There may be no foolproof way to completely protect yourself from the games offshore vendors play, but you should at least know the rules. By understanding the common games played and the most effective ways to limit their negative impact, you’ll be armed with the rules and best prepared to get the most out your vendor partnership.
Here are the 4 most common games offshore vendors play and your defensive strategies to win at them.
1) The person you interviewed won’t ever touch your software project.
In fact, they may never touch anyone’s software project. They’re professional interviewers who make the sale, not the software. It’s the worst kind of bait-and-switch because it feels so personal.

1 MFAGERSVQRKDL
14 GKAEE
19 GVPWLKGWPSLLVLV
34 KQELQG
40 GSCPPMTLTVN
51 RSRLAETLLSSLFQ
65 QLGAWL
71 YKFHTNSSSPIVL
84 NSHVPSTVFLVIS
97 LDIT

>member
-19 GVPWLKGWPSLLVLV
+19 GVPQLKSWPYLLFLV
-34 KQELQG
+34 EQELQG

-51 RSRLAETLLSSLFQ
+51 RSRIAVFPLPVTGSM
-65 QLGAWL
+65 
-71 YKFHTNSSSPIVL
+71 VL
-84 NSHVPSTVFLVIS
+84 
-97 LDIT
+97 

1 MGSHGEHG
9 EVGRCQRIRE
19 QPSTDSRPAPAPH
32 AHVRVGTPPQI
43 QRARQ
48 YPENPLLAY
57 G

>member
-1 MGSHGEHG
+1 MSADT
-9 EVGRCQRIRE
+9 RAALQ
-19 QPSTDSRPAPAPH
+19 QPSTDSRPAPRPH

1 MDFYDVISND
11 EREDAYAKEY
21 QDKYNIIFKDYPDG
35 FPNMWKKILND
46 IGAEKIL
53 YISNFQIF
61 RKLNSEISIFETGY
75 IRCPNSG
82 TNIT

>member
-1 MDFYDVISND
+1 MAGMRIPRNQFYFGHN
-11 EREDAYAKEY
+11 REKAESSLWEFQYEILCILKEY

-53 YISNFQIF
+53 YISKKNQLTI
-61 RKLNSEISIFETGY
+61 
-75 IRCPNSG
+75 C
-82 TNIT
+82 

How to win: Demand direct communication with every resource on the team. Many vendors require that client communications go through one team member. On one hand, this is efficient. On the other, it represents a lack of transparency, which can only serve to protect the vendor. Make full-access communication part of your contractual demands. It’s well within your rights to talk to any person working on your business, anytime you wish, and buyers should walk away from vendors that are unwilling to acquiesce.
2. They’ve promised to get people on-site in a few months, but it turns out their teams don’t have visas and now it will take nine months.